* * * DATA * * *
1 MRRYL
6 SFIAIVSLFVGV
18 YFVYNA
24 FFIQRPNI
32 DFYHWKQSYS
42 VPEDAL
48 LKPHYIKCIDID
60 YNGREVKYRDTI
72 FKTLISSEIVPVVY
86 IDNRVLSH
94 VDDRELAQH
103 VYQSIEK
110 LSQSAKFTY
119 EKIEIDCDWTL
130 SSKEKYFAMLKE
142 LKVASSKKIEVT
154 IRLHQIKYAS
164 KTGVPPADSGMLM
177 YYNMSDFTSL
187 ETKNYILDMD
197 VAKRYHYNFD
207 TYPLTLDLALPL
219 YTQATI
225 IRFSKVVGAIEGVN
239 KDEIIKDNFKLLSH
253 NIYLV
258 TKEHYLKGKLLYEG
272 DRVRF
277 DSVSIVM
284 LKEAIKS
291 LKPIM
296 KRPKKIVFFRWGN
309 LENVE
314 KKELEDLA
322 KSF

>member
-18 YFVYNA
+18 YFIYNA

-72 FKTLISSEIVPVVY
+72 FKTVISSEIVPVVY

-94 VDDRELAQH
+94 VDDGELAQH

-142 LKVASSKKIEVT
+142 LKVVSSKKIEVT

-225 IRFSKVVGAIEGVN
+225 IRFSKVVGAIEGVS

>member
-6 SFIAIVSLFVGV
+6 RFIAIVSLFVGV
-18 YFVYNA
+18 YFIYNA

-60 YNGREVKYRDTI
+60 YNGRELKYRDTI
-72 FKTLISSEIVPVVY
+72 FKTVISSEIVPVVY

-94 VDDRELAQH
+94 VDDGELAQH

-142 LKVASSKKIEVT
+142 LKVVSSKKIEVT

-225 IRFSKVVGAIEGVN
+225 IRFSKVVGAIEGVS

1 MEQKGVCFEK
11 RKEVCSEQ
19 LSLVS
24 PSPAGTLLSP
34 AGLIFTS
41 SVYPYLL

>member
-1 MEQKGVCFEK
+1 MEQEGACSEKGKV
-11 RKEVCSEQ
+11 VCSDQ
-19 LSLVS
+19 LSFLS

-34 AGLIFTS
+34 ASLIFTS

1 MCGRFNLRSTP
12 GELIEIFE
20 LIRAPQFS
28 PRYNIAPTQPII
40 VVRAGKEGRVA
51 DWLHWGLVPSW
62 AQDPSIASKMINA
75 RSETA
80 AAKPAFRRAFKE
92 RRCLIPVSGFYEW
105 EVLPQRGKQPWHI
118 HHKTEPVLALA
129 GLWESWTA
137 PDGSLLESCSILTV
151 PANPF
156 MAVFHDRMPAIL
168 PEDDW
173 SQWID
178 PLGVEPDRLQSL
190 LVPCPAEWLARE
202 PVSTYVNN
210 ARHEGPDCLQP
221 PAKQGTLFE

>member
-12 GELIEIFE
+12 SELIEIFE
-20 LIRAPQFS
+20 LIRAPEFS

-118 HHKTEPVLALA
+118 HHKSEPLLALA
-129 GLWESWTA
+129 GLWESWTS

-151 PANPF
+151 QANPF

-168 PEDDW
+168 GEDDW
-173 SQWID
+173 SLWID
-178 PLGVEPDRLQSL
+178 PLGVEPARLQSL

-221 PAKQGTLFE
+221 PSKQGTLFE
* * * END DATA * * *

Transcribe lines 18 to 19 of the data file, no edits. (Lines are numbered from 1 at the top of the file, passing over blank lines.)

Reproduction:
164 KTGVPPADSGMLM
177 YYNMSDFTSL